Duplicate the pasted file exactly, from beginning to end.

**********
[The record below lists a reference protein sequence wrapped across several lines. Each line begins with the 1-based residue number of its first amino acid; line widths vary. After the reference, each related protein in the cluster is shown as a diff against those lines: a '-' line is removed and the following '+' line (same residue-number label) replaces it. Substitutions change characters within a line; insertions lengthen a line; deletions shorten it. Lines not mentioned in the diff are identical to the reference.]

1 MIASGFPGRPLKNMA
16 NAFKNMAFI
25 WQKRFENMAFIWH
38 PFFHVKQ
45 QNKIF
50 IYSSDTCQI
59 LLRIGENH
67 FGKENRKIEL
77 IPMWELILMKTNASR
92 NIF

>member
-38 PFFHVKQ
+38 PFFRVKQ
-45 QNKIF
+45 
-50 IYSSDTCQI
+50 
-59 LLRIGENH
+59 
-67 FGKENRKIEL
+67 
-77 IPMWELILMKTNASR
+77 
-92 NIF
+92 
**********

[The record below lists a reference protein sequence wrapped across several lines. Each line begins with the 1-based residue number of its first amino acid; line widths vary. After the reference, each related protein in the cluster is shown as a diff against those lines: a '-' line is removed and the following '+' line (same residue-number label) replaces it. Substitutions change characters within a line; insertions lengthen a line; deletions shorten it. Lines not mentioned in the diff are identical to the reference.]

1 MIASGFPGRPLKNMA
16 NAFKNMAFI
25 WQKRFENMAFIWH
38 PFFHVKQ
45 QNKIF
50 IYSSDTCQI
59 LLRIGENH
67 FGKENRKIEL
77 IPMWELILMKTNASR
92 NIF

>member
-38 PFFHVKQ
+38 PFFRVKQ
-45 QNKIF
+45 
-50 IYSSDTCQI
+50 
-59 LLRIGENH
+59 
-67 FGKENRKIEL
+67 
-77 IPMWELILMKTNASR
+77 
-92 NIF
+92 